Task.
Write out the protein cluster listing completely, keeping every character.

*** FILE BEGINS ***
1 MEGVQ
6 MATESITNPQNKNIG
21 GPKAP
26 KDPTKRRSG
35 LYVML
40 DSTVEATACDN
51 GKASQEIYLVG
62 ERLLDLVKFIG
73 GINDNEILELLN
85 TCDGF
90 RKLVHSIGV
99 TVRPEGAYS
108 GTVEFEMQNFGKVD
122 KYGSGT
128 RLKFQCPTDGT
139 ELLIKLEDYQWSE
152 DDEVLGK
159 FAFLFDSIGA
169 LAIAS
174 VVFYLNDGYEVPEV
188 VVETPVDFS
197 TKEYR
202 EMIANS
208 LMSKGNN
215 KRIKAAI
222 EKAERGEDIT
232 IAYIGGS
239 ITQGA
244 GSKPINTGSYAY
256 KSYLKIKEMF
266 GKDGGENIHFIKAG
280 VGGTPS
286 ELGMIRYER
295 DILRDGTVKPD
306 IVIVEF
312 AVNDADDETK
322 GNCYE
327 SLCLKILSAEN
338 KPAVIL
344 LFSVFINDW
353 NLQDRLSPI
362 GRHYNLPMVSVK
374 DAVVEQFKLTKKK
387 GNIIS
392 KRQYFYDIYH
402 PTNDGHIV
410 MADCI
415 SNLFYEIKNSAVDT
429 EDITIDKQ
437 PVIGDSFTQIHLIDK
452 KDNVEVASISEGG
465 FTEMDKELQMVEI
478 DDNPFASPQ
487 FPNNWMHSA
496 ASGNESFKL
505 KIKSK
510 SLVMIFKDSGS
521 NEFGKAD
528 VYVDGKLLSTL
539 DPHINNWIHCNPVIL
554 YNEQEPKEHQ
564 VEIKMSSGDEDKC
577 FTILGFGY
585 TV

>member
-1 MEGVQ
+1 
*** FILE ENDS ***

1 MEGVQ
6 MATESITNPQNKNIG
21 GPKAP
26 KDPTKRRSG
35 LYVML
40 DSTVEATACDN
51 GKASQEIYLVG
62 ERLLDLVKFIG
73 GINDNEILELLN
85 TCDGF
90 RKLVHSIGV
99 TVRPEGAYS
108 GTVEFEMQNFGKVD
122 KYGSGT
128 RLKFQCPTDGT
139 ELLIKLEDYQWSE
152 DDEVLGK
159 FAFLFDSIGA
169 LAIAS
174 VVFYLNDGYEVPEV
188 VVETPVDFS
197 TKEYR
202 EMIANS
208 LMSKGNN
215 KRIKAAI
222 EKAERGEDIT
232 IAYIGGS
239 ITQGA
244 GSKPINTGSYAY
256 KSYLKIKEMF
266 GKDGGENIHFIKAG
280 VGGTPS
286 ELGMIRYER
295 DILRDGTVKPD
306 IVIVEF
312 AVNDADDETK
322 GNCYE
327 SLCLKILSAEN
338 KPAVIL
344 LFSVFINDW
353 NLQDRLSPI
362 GRHYNLPMVSVK
374 DAVVEQFKLTKKK
387 GNIIS
392 KRQYFYDIYH
402 PTNDGHIV
410 MADCI
415 SNLFYEIKNSAVDT
429 EDITIDKQ
437 PVIGDSFTQIHLIDK
452 KDNVEVASISEGG
465 FTEMDKELQMVEI
478 DDNPFASPQ
487 FPNNWMHSA
496 ASGNESFKL
505 KIKSK
510 SLVMIFKDSGS
521 NEFGKAD
528 VYVDGKLLSTL
539 DPHINNWIHCNPVIL
554 YNEQEPKEHQ
564 VEIKMSSGDEDKC
577 FTILGFGY
585 TV

>member
-1 MEGVQ
+1 